Theresa May's Conservative manifesto isn't 'red' – it’s modern with a traditional streak

May is colonising the centre ground helpfully vacated by Labour while protecting her right flank by denying any oxygen to Ukip as it gasps for breath

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The Independent Online

What is Mayism? The question has bedevilled Conservative MPs and commentators alike since Theresa May became Prime Minister last July.

Today’s Tory manifesto provides the biggest clue so far, despite May insisting at its launch that “there is no Mayism”, just “solid Conservatism”.

The document draws a thick line under the Cameron-Osborne era. With a huge Commons majority in her sights, May has gone where they feared to tread, potentially upsetting natural Tory voters – better off pensioners. Out go their winter fuel allowances, and many will have to pay more towards their social care while people with assets under £100,000 will receive more state help.

Also ditched are Cameron’s triple lock under which the state pension rises by at least 2.5 per cent a year and his pledge not to raise income tax and National Insurance contributions.

General Election polls and projections: May 18

To Tory traditionalists, May is a “red Tory”, dangerously following Jeremy Corbyn to the left, and the party’s most left-wing leader since the early period of Sir Edward Heath’s leadership. They don’t like her cap on energy prices, or her belief in “the good that government can do” when it means state intervention in failing markets.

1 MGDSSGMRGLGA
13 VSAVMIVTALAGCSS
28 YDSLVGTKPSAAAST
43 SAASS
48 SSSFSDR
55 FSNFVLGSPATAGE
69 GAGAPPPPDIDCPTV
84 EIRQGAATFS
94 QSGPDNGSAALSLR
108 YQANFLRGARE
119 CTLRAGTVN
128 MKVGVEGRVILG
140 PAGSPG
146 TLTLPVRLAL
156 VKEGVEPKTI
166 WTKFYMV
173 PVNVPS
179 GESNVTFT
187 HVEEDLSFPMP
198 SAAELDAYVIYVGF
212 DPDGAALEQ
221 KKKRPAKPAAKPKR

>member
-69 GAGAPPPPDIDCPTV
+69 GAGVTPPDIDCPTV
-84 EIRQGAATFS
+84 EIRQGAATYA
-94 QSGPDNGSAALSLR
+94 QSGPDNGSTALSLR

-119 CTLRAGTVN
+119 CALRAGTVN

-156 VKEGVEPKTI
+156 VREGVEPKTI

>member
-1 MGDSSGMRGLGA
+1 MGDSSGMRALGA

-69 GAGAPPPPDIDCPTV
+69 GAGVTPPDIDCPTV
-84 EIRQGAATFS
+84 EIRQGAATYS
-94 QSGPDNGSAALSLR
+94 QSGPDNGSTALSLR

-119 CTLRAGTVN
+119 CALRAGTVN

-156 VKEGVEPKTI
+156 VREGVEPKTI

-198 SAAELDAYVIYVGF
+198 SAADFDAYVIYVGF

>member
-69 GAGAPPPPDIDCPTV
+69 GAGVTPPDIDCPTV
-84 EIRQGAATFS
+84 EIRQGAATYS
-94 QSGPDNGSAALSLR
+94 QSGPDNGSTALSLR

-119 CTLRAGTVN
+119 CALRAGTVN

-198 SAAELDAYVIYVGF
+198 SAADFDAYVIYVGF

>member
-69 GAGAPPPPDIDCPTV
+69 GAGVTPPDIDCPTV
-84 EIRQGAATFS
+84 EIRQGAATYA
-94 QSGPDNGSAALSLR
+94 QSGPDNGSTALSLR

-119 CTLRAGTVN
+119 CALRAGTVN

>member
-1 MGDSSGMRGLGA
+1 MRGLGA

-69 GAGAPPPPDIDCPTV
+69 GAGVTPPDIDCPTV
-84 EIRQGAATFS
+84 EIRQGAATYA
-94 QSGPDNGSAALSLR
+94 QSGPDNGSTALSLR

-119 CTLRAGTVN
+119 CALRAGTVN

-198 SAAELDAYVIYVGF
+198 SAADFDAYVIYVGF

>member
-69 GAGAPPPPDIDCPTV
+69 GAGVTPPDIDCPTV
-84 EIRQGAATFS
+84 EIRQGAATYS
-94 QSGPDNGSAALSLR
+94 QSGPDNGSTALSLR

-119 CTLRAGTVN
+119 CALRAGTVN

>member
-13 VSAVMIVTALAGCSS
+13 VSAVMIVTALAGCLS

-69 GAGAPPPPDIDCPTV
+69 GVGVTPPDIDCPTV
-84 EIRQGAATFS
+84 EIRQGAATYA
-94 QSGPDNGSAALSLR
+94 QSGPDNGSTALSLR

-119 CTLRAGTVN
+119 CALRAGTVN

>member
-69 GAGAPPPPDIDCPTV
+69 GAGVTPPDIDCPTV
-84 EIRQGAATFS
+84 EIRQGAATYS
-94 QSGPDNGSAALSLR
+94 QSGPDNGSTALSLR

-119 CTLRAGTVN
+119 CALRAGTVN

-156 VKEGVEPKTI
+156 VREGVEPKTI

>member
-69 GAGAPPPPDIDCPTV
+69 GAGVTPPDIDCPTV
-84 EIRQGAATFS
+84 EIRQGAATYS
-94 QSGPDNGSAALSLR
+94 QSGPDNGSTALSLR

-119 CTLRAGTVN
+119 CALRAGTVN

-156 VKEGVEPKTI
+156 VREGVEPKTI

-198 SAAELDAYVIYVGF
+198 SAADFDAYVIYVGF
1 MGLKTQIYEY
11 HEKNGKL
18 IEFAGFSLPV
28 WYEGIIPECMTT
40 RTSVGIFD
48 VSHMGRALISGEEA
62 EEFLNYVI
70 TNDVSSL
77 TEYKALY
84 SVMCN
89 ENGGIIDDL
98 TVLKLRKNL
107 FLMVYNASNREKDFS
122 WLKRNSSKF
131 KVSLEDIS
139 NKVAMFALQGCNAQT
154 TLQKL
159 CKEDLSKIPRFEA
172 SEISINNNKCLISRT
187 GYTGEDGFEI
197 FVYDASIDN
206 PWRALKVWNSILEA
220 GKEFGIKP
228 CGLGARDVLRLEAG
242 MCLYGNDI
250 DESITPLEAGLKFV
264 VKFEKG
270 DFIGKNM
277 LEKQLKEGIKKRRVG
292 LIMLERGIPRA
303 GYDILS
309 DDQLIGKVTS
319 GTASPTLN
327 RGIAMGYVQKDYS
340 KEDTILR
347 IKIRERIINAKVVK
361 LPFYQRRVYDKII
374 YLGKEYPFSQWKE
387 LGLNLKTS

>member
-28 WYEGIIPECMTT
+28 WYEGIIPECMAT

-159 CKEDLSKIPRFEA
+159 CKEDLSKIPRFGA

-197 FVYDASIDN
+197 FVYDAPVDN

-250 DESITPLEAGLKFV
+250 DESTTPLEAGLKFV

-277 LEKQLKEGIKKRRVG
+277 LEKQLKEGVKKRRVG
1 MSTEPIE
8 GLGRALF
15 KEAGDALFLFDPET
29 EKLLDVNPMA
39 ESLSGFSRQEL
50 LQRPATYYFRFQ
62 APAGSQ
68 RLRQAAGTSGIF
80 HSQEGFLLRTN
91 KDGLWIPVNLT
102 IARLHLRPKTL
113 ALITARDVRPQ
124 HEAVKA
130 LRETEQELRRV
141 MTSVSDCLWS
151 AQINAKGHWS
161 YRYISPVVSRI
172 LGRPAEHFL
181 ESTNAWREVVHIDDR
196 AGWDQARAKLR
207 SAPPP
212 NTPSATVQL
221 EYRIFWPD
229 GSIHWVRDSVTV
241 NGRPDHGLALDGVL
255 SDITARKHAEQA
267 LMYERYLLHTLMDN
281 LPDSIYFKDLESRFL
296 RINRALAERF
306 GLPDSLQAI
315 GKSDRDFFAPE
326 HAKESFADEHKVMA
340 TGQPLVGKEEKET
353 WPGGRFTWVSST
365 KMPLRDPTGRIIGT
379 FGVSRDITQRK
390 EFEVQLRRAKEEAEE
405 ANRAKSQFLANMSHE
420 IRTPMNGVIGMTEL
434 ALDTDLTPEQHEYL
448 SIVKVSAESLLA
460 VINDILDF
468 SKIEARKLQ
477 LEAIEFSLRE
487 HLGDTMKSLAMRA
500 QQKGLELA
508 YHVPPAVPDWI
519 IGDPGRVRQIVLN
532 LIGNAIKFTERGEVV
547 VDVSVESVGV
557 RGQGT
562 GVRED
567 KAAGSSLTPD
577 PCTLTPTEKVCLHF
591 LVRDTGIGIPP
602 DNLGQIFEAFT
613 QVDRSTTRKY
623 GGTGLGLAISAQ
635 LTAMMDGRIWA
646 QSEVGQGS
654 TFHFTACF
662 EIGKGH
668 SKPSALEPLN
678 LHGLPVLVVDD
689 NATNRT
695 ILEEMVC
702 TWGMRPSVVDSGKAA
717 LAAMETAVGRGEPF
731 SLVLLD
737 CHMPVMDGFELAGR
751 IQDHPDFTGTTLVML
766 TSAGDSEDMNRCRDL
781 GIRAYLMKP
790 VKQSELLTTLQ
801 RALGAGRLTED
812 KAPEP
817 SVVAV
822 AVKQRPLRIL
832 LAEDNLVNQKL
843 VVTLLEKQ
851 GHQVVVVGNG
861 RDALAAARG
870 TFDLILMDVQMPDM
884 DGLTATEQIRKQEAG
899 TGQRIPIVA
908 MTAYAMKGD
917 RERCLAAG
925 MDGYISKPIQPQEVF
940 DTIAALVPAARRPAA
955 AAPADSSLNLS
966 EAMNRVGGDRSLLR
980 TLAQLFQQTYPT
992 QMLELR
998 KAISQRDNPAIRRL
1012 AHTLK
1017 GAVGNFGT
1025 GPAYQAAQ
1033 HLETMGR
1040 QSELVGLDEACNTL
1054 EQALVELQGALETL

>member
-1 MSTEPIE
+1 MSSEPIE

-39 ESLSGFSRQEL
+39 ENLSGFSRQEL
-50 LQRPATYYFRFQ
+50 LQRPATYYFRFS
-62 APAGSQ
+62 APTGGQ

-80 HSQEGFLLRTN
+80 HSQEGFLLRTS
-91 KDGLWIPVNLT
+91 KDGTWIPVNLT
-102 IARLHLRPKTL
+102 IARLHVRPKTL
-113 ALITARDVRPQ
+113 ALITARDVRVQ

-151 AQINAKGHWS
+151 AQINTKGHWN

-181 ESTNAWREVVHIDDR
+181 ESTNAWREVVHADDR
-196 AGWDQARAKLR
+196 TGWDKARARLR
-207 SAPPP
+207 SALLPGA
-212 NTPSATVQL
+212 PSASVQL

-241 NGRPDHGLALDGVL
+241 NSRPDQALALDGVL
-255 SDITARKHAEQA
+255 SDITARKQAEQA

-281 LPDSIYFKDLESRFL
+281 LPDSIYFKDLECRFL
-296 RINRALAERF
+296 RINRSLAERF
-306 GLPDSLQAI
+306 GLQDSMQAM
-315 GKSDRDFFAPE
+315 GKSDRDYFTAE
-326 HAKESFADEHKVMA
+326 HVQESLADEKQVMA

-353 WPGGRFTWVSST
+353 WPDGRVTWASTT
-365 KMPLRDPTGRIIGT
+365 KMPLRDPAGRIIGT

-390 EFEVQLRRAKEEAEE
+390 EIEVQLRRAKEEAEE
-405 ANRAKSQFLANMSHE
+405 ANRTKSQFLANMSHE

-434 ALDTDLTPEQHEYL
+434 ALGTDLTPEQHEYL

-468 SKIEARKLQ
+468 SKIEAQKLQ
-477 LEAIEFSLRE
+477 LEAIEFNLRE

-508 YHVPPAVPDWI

But May is no left-winger. She is a Tory moderniser with a traditional streak, shown by her backward-looking attachment to grammar schools. She wants to “lead a mainstream government that delivers for mainstream Britain”, as she put it today. For her, this means colonising the centre ground helpfully vacated by Labour while protecting her right flank by denying any oxygen to Ukip as it gasps for breath. This is the only explanation for her senseless decision, against the advice of senior cabinet ministers, to stick to Cameron’s target to reduce net migration to under 100,000 a year.

Asked about her “red Tory” label, May insisted that the Conservatives had always been in the centre ground. But that was not the case in the Thatcher era. The manifesto also signals a break with Thatcherism by rejecting “selfish individualism” and “rigid dogma”. May declined to put the boot into Margaret Thatcher when questioned by journalists, but clearly she wants to be May first rather than a second Thatcher.

The promise of an extra £8bn for the NHS over five years was deliberately not trailed in advance in an attempt to get headlines. There will doubtless be an argument about whether it is all new money. But it will help to neutralise one of Labour’s attack lines: that funding per head of population was going to fall next year.

There were not many such goodies. The tone was tough but fair, a hard realism for challenging times after the Brexit vote, rather than the “sunshine” once offered by Cameron.

The social care shake-up moves the two main parties further apart on the role of the state. Corbyn’s Labour wants to increase universal provision, for example by ending university tuition fees and providing school meals for all primary pupils, while Mayism means a more targeted approach, ending the Coalition government’s school meals for all five-to-seven year-olds.

May wants to appeal to “aspiring, ordinary working class people” and, in another dig at Cameron, ensure that how far they go depends on their talent and hard work “not where they came from”. The pledges on workers’ rights and social housing put some flesh on the bones. Is this a skin-deep conversion that will be junked as soon as she has won a huge majority? Labour will claim so, and many voters may suspect it. Only time will tell.

Although she has called a Brexit election, the domestic agenda in the manifesto shows that May meant it when she said she did not want her government to be defined by leaving the European Union. Despite that, her success or failure as Prime Minister will still be determined by Brexit.